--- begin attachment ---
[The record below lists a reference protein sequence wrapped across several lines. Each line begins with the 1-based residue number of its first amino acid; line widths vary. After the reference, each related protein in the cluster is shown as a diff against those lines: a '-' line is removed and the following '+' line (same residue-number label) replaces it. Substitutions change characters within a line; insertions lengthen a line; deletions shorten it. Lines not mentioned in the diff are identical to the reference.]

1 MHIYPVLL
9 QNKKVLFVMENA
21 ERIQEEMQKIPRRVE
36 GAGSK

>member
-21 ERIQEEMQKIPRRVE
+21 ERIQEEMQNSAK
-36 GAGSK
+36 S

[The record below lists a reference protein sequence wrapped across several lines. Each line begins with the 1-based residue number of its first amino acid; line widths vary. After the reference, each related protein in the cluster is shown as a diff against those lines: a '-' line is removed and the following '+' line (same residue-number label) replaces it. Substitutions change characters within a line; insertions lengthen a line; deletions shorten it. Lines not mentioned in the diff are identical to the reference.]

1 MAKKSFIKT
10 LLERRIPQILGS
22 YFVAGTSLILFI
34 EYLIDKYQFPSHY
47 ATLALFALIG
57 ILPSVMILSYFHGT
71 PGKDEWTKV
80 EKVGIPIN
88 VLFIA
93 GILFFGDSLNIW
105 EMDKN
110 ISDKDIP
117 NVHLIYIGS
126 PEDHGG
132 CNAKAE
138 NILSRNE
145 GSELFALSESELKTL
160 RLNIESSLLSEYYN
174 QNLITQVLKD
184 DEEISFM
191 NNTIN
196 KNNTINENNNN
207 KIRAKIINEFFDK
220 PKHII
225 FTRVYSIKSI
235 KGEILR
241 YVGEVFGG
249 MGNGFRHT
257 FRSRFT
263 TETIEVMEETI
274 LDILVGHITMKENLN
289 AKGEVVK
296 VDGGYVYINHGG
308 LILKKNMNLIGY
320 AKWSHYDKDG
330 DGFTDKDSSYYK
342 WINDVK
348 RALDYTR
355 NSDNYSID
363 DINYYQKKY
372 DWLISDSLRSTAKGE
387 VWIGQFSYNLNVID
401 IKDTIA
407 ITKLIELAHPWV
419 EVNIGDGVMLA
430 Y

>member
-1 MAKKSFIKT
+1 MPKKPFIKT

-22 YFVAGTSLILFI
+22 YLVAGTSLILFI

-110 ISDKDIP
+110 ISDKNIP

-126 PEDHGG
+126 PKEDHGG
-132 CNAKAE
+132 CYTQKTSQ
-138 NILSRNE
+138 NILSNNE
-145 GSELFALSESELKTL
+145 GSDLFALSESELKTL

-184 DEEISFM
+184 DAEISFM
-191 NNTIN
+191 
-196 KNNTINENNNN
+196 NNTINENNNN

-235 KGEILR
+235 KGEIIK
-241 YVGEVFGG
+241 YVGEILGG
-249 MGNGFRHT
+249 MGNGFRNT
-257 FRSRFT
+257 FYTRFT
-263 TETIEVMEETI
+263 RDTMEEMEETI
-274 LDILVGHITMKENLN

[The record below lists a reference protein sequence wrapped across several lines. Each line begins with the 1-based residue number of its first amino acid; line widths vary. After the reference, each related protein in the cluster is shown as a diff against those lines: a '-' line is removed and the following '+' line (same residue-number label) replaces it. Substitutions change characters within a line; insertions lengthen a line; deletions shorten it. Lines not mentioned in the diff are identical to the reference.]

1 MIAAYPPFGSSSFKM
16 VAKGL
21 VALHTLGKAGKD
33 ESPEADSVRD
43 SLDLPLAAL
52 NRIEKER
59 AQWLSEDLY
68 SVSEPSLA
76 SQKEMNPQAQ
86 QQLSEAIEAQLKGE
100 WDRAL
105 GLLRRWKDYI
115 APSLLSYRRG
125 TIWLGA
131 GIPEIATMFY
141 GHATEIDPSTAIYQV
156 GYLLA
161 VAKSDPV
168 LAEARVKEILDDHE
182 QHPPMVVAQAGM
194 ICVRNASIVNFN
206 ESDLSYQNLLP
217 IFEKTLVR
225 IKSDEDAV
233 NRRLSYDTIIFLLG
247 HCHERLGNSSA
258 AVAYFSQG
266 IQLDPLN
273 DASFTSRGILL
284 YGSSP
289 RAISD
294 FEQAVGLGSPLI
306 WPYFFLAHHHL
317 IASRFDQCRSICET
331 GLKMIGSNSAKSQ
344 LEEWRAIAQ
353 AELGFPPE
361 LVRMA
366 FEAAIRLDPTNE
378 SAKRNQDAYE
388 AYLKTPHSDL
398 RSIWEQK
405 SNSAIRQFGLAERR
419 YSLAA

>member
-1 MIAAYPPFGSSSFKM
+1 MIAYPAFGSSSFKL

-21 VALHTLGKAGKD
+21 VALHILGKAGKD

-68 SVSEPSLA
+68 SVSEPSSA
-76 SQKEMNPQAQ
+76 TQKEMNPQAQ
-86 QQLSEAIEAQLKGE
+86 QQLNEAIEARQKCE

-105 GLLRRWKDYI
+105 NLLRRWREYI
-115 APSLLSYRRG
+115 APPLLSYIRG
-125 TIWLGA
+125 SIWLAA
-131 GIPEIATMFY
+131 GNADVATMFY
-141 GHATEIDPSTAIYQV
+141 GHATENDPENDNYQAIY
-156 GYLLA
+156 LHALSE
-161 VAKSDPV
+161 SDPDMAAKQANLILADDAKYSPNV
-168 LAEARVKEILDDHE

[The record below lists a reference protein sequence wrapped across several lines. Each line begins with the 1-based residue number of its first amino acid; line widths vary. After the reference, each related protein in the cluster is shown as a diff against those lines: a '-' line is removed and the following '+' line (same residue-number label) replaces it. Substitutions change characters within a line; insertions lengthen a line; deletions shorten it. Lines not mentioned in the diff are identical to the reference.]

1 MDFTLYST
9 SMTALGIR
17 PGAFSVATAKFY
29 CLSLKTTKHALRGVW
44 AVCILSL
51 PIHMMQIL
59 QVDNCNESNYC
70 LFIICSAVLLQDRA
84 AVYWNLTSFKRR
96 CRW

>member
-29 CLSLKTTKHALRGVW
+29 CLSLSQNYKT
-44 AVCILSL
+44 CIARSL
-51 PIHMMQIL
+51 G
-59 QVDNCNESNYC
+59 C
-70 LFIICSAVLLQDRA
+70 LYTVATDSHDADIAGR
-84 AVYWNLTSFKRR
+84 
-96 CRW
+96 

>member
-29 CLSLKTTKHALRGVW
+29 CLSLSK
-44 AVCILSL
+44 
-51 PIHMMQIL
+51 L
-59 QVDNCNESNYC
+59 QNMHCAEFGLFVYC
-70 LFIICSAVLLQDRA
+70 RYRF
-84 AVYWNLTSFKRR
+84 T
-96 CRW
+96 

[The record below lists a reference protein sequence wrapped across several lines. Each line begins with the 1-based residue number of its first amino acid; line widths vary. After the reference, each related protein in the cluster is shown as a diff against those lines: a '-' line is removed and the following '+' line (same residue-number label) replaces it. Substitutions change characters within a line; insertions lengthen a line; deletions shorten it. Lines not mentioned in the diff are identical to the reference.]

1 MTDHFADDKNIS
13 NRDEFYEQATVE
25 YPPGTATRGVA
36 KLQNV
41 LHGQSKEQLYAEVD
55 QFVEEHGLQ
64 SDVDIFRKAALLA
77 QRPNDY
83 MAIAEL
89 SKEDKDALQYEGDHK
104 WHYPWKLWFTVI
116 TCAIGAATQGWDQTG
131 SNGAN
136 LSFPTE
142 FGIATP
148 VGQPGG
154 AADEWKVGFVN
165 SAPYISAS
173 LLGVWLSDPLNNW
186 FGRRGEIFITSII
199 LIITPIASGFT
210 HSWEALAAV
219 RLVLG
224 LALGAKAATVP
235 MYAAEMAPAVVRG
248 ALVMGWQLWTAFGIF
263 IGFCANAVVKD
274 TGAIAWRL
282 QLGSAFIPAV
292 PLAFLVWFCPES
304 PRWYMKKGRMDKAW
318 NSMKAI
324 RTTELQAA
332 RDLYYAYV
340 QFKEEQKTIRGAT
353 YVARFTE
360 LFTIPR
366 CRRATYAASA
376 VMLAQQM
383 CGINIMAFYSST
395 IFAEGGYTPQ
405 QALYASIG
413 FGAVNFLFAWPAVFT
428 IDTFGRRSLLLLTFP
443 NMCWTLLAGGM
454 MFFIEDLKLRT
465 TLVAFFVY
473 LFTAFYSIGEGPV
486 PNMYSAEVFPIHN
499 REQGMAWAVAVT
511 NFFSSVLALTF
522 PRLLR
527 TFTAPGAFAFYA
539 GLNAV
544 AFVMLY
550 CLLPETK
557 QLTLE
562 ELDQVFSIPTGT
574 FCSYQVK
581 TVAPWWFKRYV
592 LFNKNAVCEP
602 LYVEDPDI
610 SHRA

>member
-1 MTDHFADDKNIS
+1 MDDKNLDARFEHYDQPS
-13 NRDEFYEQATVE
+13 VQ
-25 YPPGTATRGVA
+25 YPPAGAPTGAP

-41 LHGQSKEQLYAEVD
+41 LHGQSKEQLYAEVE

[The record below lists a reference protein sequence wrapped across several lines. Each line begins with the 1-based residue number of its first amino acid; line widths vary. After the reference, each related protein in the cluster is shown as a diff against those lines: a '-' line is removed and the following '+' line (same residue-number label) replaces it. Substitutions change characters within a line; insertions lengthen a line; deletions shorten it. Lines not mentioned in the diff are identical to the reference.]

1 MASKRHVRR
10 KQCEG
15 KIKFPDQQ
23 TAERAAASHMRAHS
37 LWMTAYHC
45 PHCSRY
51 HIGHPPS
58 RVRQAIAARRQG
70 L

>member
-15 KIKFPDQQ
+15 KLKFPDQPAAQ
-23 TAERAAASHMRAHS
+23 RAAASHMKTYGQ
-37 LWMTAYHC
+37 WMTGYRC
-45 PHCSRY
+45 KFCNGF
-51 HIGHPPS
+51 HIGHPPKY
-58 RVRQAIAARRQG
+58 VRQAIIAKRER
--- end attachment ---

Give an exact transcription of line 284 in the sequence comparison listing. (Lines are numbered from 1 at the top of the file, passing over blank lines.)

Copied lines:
70 L